Friday, Dec 01

Busch Creeps Into Indy Pole

Saturday, Jul 23 2310

Kyle Busch clinches the pole for the Lilly Diabetes 250 by two thousandths of a second over Erik Jones at Indianapolis Motor Speedway. However, Busch and Jones will start on the pole in their respective heat races. This is the sixth pole for Busch in the 2016 season. 


In the first round of single car qualifying, drivers were battling the sun and cloud cover on the speedway. Despite the weather challenges, Erik Jones toppled the track record with a speed of 182.271 mph. Kyle Larson qualified second with a speed of 181.926 mph, Kyle Busch with a speed of 181.899 mph, Daniel Suarez with a speed of 180.242 mph, and Blake Koch with a speed of 179.978 mph. Notable drivers who did not advance include Blake Koch (P13), Darrell Wallace Jr. (P14), Ty Dillon (P16), Brendan Gaughan (P18), and Elliott Sadler (P19). Sadler’s qualifying run was plagued by being too loose. TJ Bell is the lone driver to not qualify for today’s event.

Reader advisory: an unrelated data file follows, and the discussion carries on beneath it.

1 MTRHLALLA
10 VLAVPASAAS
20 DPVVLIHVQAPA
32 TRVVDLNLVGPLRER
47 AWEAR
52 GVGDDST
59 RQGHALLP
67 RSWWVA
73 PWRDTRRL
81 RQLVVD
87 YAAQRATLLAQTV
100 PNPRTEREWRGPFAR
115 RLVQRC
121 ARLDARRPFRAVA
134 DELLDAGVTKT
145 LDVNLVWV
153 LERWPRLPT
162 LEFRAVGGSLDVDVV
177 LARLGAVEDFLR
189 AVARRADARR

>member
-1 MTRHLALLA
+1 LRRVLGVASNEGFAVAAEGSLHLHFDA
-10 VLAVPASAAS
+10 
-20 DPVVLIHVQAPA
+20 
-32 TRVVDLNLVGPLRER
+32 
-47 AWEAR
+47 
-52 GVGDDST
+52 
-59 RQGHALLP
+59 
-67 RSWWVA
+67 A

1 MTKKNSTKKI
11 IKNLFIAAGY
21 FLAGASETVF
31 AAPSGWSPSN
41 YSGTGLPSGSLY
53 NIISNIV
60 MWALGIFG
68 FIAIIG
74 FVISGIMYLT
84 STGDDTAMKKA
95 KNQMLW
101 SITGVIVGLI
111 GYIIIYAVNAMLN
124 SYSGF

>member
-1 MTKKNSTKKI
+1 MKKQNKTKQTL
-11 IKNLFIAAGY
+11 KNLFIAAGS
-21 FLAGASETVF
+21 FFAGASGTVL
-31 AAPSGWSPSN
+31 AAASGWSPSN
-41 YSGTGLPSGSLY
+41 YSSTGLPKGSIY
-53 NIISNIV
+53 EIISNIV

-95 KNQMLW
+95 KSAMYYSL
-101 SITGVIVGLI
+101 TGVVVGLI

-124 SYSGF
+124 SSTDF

The second round of qualifying saw drivers on a hot and slick racetrack baking in the sun. Kevin Harvick edged out Daniel Suarez for the fourth position by one thousandths of a second. Ryan Sieg, who snuck his way into the second round, qualified 12th. 


Drivers who qualified in odd-numbered positions will be in the first heat race, and drivers who qualified in even numbered positions will be in the second heat race. The heat races will be 20 laps each, with the main even being 60 laps.


The Lilly Diabetes 250 will begin at 3:30 pm eastern with the first heat. The second heat will begin at approximately 4:25 pm, and the main event will begin at approximately 5:05 pm. NBCSN and IMS Radio Network in collaboration with Performance Racing Network will have coverage beginning at 3:00 pm. 

Caleb Whisler

I am 19 years old from Atlanta, GA. I have been following motorsports since I was born. Motorsports has been "passed down" in my family. I am named after NASCAR Hall of Famer, William Caleb Yarborough, also known as Cale. Growing up in the southeast, racing was something that was a Sunday tradition after church. What an honor it is to share that passion with others.


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